Leaving Cerezo Osaka and Japan was emotional but it is time to return home

In his latest weekly column, Diego Forlan pays homage to Cerezo Osaka and the Japanese people as he leaves the country to return to Uruguay.

Before our columnist heads home to Uruguay, he looks back on the past 18 months at Cerezo Osaka and reflects on a very positive experience in Japan. Shuji Kajiyama / AP Photo
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Diego Forlan writes a weekly column for The National, appearing each Friday. The former Manchester United, Inter Milan and Atletico Madrid striker has been the top scorer in Europe twice and won the Golden Boot at the 2010 World Cup. He currently plays in Japan for Cerezo Osaka. Forlan's column will be written with the assistance of European football correspondent Andy Mitten.

As a footballer I have always found it better not to be too emotional. Better to be cool, consistent, clinical. Celebrate goals, yes, but keep your feelings for those you trust most.

My mask nearly slipped when I left Japan recently after 18 months playing with Cerezo Osaka. My team may have been relegated, but I loved my time in Osaka, a huge metropolis of 18 million, the second largest in Japan after Tokyo.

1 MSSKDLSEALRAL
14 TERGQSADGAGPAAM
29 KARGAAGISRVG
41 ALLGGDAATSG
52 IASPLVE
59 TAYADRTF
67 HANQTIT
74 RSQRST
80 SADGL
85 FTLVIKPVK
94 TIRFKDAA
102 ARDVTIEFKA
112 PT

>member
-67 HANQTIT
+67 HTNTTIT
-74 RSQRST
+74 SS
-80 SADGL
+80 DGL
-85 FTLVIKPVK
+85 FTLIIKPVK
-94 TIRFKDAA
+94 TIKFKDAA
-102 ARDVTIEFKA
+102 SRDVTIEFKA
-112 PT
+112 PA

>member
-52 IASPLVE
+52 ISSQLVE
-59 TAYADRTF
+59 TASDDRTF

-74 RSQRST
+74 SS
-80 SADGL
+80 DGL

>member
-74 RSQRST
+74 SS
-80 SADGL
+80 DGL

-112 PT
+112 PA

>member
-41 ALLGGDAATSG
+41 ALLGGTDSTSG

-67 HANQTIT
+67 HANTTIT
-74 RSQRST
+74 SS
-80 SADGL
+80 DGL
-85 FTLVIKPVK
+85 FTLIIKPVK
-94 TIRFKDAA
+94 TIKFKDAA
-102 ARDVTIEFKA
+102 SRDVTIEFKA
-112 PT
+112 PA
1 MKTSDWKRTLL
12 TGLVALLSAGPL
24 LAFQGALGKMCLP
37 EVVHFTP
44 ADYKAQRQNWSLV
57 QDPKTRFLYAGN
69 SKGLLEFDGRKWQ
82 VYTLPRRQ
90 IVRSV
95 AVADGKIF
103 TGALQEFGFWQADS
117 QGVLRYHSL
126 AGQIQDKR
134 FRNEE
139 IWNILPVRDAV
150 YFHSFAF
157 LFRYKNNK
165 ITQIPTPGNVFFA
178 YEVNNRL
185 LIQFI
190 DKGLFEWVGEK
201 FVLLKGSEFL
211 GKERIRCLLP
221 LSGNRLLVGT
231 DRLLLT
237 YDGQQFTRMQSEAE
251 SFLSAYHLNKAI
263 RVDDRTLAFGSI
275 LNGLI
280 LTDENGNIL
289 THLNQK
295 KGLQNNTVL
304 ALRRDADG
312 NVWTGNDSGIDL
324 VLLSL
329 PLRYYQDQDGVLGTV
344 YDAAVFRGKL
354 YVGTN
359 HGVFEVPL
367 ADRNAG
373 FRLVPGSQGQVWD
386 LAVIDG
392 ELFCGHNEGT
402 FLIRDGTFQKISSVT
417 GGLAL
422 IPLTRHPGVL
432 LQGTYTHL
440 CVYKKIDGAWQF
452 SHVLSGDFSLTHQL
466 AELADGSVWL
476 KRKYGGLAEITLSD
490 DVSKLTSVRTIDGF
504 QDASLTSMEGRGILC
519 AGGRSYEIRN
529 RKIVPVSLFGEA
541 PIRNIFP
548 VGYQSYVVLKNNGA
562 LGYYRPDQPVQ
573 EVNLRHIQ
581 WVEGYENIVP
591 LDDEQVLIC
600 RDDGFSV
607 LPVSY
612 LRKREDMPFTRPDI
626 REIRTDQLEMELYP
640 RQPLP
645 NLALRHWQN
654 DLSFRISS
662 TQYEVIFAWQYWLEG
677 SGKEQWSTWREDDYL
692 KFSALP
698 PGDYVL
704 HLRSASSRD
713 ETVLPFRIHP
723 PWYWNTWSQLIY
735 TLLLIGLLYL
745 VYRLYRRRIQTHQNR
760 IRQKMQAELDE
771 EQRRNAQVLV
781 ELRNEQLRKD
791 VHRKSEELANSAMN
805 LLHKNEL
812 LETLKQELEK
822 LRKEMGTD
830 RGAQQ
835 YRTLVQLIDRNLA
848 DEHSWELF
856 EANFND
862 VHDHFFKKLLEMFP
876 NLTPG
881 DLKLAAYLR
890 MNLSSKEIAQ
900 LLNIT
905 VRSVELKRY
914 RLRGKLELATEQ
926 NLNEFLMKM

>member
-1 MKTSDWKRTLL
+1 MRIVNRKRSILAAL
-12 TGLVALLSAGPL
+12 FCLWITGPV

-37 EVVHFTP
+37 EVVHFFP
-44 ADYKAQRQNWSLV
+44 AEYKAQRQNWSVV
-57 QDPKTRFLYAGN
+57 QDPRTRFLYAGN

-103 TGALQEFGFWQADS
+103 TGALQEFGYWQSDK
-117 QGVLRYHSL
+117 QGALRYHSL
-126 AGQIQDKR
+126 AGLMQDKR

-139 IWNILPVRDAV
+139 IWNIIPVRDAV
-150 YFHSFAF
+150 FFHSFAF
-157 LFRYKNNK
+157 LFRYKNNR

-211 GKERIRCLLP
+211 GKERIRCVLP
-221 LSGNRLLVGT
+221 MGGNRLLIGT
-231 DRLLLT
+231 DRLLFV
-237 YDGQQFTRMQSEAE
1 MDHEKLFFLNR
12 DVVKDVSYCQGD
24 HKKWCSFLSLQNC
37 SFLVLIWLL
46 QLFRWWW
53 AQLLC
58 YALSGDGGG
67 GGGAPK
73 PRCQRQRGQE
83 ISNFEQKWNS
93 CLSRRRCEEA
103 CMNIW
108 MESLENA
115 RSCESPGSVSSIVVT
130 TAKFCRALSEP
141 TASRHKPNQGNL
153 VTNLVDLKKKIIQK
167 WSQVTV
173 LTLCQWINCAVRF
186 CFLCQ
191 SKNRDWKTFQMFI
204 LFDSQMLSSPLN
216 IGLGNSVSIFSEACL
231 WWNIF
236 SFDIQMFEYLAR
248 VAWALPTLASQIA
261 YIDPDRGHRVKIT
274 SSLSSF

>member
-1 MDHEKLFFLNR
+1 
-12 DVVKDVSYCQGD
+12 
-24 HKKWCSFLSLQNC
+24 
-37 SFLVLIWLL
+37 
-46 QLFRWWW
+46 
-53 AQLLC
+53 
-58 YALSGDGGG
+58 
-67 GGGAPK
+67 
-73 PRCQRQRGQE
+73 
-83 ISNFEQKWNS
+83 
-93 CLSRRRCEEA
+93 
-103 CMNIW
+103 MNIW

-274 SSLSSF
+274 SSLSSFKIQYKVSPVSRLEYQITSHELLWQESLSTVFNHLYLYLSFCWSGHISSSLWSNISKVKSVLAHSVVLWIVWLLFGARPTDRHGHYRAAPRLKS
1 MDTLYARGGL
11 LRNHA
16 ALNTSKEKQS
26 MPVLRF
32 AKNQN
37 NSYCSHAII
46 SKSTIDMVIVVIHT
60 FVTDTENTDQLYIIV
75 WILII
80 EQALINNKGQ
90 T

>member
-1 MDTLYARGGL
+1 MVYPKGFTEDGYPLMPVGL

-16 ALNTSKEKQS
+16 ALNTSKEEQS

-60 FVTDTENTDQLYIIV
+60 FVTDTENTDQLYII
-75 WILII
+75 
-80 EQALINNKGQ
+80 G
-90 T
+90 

There are direct flights from Osaka to destinations all over the world. It’s a bit different from Montevideo.

The Japanese people and their country left a huge impression on my wife and I, and we found it difficult to say goodbye before moving back to South America.

First, I said farewell to the Cerezo fans after a game. They sang my name, the same song Manchester United fans used to sing but with different words at the end: “Diego, Wooah, he came from Uruguay, now he’s our number 10.” Trust me, it rhymes in Japanese.

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I was given so many flowers, as is the custom in Japan, that we couldn’t carry them all home. The club presented me with eight beautifully bound albums containing 2,000 messages from fans written in English and Spanish.

The staff and players sang to me as I left and then about 1,000 fans came to see us off at the airport. They were singing, too.

I’ve never experienced anything like it. My wife and I vowed to return to Japan, if not to work then for a holiday.

I’m not really sure of the origins of how my move there came about. Some say it was because I scored twice for Uruguay against Japan two years ago.

All I know is that I had a good contract offer in a country which I liked the idea of living in, where the standard of football was high and, at age 34, as I was at the time, best suited to my level. It is a decision I will never regret.

I tried my best to learn the language – that is the minimum a player should do when he moves abroad. It was difficult but I had a translator at the club, who became a friend.

I found the Japanese people polite, respectful, sensitive and shy, but maybe that shyness was because we couldn’t communicate properly.